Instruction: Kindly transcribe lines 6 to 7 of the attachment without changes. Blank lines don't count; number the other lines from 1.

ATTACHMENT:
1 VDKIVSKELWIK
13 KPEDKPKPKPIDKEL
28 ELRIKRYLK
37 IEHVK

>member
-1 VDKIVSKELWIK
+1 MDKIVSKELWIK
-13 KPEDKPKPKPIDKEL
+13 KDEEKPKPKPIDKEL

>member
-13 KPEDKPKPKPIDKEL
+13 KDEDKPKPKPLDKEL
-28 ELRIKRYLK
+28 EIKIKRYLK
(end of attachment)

-1 VDKIVSKELWIK
+1 MDKIVSKELWIK